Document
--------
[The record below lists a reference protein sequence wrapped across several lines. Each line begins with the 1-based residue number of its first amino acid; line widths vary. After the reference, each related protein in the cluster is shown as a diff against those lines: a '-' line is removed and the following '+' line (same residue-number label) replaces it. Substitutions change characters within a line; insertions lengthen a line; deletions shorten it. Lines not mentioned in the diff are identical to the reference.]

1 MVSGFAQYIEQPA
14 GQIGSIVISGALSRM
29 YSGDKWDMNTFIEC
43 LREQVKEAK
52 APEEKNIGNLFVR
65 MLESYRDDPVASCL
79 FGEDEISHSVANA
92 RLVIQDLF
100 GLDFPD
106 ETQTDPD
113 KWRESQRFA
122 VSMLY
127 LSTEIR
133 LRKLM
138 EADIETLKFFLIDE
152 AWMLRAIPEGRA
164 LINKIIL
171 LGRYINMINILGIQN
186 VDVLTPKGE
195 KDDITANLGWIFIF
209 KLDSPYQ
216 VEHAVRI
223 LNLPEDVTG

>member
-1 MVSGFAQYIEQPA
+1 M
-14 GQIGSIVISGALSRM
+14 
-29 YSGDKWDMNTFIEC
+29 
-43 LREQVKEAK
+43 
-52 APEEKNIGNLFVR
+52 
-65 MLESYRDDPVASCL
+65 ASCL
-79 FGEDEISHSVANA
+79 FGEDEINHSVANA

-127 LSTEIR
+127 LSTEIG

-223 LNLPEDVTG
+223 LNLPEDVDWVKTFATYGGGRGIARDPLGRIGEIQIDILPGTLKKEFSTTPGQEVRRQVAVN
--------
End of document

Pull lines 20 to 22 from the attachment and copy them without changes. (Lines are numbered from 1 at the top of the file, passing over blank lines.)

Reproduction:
186 VDVLTPKGE
195 KDDITANLGWIFIF
209 KLDSPYQ